The latest reports from the Office for National Statistics (ONS) shows that Consumer Price Index rose (CPI) to 4.4% in February. This is not only a 28 month high but also higher than the 4.2% that was being forecasted by the various analysts and economists. The more worrying figure is actually the Retail Price Index (RPI) which rose to 5.5% and is currently at its highest level for 20 years!

Swap rates always have a story to tell in terms of the future interest rates. One-year swaps surged from 1.27% to 1.34% while five-year swaps were up from 2.79% to 2.90%.

Average diesel prices crossed the 140p mark and average cost of petrol is now about 134p. Brent crude at its two-year highs of $120 due to the unrest in Libya and other oil producing countries in North Africa and the Middle East.  The price of commodities such as wheat and cotton has also increased dramatically in the past twelve months due to the growing demand from emerging markets. And to compound these issues, weakness of British Pound in the foreign exchange markets makes the good more expensive. Some analysts would also argue that the VAT increase has had a profound and long term impact on the inflation rises.

The only silver lining could be the confidence of Mervyn King, the Bank of England’s Governor who insists that the inflation will rise upto 5% in the short term before rapidly falling back to its target of 2% in about two years’ time. This puts doubts in minds of people yet again as to whether the Bank of England will put its rates up next month or will it wait for a few more months say until end of the year before putting the rates up. Stagnant incomes, rising inflation and stringent lending by the banks is just making the situation of UK households worse by the day.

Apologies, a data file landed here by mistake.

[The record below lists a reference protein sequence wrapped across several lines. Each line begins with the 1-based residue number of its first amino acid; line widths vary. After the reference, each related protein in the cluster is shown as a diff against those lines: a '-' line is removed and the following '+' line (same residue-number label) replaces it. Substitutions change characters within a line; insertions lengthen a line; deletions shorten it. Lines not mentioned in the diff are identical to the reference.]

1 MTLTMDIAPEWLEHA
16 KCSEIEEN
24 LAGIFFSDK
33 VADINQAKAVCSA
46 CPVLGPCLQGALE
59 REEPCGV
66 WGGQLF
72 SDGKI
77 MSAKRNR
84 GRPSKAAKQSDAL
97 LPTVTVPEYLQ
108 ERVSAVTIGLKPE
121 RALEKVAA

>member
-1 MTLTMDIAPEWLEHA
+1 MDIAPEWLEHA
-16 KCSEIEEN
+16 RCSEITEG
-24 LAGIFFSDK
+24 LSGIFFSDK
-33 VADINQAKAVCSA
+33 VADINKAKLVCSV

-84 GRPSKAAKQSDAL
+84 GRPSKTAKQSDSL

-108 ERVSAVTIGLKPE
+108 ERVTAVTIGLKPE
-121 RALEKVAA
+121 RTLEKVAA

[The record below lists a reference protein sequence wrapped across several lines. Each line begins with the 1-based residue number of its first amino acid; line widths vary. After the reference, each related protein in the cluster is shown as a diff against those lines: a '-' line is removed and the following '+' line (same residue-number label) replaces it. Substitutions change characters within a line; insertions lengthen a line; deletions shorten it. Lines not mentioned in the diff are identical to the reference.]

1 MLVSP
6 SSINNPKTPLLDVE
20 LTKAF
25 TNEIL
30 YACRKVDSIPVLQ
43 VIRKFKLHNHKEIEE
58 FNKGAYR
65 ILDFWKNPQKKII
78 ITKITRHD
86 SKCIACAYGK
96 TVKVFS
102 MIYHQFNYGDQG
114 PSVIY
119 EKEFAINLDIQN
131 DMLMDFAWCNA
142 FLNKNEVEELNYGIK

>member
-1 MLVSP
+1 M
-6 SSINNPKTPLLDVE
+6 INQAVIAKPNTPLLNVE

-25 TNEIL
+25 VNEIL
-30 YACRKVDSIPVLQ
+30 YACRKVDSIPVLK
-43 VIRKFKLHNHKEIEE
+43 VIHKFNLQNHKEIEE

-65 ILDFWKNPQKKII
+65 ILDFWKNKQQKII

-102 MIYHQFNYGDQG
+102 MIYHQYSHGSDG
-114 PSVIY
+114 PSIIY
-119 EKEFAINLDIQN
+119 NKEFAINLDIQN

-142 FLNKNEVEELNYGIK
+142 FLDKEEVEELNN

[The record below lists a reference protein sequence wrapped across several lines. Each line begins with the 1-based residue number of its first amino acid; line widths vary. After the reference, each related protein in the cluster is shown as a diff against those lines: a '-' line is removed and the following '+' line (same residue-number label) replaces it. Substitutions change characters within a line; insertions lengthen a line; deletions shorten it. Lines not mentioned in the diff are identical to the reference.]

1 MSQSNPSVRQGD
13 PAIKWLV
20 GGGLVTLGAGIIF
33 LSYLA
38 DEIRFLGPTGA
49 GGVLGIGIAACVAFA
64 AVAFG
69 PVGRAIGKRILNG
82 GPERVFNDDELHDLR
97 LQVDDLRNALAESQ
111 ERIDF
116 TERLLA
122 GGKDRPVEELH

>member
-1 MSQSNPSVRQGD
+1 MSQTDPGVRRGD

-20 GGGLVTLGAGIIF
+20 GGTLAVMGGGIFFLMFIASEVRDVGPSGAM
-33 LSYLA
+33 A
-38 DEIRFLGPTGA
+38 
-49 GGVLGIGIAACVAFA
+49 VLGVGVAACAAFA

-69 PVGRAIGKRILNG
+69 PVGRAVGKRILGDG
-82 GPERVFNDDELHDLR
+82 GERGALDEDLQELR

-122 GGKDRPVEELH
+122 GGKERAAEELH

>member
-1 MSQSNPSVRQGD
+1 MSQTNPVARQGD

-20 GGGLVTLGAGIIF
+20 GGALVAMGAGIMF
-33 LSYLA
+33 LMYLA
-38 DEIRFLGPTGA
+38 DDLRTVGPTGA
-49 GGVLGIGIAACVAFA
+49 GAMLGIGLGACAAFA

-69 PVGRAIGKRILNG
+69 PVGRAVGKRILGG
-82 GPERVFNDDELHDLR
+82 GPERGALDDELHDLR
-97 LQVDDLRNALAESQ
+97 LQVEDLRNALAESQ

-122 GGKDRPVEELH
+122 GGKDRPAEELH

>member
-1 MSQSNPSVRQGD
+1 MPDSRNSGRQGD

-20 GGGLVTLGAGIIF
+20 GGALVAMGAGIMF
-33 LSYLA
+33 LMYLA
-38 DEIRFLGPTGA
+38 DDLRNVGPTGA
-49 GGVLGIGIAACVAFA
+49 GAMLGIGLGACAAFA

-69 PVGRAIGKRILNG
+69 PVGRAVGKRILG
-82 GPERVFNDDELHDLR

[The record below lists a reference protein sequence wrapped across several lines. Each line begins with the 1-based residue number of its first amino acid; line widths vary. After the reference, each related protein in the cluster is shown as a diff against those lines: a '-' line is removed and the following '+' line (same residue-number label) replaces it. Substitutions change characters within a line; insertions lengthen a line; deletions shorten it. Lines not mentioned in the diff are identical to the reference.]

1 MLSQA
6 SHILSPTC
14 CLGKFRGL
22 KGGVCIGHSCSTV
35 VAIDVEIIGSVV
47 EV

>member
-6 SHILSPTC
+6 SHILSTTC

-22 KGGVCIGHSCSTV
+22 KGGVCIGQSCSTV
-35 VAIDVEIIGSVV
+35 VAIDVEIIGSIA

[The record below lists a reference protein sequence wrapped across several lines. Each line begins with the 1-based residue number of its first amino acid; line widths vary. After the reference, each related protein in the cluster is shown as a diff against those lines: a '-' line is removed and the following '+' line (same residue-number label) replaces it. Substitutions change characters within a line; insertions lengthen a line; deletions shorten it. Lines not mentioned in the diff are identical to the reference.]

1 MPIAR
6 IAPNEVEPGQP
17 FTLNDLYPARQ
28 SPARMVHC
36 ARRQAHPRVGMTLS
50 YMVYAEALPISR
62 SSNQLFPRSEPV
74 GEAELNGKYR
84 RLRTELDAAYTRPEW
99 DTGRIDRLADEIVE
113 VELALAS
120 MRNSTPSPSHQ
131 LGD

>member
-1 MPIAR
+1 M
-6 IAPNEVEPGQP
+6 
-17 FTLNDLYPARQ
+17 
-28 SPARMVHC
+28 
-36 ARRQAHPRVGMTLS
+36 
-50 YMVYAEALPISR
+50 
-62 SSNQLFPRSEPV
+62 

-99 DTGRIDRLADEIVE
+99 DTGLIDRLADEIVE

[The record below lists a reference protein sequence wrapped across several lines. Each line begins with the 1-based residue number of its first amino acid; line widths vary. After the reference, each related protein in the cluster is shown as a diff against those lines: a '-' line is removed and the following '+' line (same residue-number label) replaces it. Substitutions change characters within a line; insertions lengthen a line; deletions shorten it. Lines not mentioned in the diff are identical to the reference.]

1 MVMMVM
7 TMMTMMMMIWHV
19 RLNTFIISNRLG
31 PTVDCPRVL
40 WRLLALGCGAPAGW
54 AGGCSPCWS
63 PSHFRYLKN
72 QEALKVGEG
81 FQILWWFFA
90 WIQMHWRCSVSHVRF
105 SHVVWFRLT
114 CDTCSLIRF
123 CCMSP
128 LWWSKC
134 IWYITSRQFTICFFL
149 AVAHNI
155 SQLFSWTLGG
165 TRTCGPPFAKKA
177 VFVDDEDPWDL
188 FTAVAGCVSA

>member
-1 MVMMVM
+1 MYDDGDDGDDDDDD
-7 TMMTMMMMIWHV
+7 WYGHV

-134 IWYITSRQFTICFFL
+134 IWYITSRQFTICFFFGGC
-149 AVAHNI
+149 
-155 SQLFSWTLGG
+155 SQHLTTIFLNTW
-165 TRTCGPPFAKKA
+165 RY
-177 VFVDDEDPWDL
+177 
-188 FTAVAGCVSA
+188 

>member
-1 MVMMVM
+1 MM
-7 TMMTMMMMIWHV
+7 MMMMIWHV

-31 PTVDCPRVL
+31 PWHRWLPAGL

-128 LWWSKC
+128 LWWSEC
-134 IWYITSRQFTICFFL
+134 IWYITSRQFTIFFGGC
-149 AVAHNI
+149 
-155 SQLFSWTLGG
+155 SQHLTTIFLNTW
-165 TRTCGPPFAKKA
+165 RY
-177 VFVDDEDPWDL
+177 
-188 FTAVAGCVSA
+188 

So what does this really mean for landlords?

The fact that first time buyers are not finding it any easier to get their mortgages approved and the combination of low stock of new builds coming to the market means that rental demand is here to stay for the longer term. However landlords should not assume that more tenants means that rents will go up. Rising inflation and stagnant wages limits the affordability of tenants and there is a growing tendency amongst tenants to compromise on their requirements rather than pay more to get their ideal home. In my view, landlords should also be wary of the fact that inflation adds to unemployment and there is an increased risk of tenants losing jobs. Hence, whether landlords like it or not, rent guarantee insurance is almost a necessity, the last thing any landlord wants is miss their rents and the aggravation of delays and defaults.

So in effect for landlords, while inflation might indirectly help with a rise in demand for rental properties, it may not translate into higher rents.


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